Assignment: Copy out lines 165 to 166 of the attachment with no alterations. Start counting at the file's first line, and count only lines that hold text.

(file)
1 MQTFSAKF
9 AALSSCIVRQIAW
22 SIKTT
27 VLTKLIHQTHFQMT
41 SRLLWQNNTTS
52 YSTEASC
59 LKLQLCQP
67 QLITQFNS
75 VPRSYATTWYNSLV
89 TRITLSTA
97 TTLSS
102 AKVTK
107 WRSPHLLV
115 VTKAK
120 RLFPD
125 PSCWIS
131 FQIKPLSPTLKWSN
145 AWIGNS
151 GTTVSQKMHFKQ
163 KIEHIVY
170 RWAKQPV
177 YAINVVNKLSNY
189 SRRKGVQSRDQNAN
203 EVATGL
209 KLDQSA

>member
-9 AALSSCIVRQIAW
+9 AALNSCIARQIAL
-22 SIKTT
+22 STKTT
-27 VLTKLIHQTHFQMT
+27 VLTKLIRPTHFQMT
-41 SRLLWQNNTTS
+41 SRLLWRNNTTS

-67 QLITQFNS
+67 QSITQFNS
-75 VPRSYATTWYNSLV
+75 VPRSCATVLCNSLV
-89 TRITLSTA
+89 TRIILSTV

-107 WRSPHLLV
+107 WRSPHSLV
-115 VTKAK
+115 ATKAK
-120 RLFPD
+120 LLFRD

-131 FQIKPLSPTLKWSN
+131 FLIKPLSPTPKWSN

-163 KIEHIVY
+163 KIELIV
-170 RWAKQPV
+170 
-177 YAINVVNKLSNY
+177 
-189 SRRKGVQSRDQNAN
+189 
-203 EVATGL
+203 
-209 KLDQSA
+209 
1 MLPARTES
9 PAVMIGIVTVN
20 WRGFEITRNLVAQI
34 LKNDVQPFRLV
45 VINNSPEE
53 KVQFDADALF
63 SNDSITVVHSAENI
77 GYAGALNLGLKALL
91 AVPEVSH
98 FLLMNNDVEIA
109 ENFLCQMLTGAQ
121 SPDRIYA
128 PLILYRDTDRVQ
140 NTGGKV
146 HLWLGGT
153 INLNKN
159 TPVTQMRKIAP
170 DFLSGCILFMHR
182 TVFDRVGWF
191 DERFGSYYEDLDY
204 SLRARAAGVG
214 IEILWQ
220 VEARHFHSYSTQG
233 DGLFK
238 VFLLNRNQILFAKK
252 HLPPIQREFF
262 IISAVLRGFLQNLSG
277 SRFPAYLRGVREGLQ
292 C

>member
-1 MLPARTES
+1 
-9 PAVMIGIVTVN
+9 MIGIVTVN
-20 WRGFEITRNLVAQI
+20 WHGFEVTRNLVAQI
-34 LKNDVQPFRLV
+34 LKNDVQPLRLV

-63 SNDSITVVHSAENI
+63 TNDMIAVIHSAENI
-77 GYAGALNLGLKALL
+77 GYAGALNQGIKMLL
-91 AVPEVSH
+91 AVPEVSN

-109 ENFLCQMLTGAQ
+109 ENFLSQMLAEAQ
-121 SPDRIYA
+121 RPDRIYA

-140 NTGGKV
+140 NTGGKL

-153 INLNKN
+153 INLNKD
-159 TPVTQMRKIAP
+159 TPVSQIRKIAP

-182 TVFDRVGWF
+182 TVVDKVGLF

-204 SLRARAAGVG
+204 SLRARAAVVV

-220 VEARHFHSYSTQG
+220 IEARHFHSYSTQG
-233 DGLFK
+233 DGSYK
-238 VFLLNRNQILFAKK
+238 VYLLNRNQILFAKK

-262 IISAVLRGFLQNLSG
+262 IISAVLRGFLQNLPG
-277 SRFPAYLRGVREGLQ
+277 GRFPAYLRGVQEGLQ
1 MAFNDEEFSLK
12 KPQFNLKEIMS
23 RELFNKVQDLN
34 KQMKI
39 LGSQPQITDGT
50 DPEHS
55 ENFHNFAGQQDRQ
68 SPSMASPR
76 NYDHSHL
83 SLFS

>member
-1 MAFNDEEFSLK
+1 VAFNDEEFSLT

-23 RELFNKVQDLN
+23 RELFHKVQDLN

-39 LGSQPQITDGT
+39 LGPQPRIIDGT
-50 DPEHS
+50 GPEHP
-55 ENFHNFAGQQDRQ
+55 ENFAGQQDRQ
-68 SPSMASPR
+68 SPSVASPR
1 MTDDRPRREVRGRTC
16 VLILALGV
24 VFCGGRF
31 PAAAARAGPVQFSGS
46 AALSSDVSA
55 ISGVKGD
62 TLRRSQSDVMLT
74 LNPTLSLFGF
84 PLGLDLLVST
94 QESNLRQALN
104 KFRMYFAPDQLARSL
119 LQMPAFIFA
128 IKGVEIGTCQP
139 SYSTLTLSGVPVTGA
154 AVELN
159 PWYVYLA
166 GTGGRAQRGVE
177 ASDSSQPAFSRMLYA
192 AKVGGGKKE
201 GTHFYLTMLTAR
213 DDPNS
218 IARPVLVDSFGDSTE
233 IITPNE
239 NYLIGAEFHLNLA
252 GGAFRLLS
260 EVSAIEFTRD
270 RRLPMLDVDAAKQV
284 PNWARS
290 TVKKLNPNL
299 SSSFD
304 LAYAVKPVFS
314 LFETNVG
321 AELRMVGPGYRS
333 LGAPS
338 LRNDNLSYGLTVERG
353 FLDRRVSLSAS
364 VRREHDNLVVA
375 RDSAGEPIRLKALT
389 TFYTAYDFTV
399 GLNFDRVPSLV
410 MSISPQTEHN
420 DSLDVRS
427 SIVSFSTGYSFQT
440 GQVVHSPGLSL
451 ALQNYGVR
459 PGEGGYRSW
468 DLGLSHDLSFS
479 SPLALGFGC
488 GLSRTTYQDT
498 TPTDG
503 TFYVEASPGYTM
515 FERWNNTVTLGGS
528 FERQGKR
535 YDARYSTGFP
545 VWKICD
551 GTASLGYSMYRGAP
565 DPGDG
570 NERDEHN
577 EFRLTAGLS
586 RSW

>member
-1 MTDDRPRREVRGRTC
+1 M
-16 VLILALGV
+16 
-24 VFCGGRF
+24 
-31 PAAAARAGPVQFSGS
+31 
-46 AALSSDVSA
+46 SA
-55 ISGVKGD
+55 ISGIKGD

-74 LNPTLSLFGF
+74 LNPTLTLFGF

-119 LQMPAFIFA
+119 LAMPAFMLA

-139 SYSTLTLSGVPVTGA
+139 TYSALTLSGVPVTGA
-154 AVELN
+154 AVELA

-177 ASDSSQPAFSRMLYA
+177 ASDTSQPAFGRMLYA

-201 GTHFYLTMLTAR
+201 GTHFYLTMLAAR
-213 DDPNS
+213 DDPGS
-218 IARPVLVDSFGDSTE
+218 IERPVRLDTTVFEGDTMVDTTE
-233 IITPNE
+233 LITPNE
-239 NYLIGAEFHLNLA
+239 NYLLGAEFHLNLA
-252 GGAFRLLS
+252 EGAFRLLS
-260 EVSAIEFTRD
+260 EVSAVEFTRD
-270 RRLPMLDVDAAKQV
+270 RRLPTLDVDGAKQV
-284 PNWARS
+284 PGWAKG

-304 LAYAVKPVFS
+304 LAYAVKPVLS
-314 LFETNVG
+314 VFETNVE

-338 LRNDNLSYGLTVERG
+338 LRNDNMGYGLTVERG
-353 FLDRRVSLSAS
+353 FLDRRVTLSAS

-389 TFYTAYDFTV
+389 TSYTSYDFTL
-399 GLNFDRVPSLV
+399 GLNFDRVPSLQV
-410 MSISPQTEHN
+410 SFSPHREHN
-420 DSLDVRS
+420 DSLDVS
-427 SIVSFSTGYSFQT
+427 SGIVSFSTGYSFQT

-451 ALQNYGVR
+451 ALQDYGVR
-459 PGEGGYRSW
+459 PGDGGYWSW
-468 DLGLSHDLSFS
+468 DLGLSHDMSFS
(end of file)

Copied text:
139 SYSTLTLSGVPVTGA
154 AVELN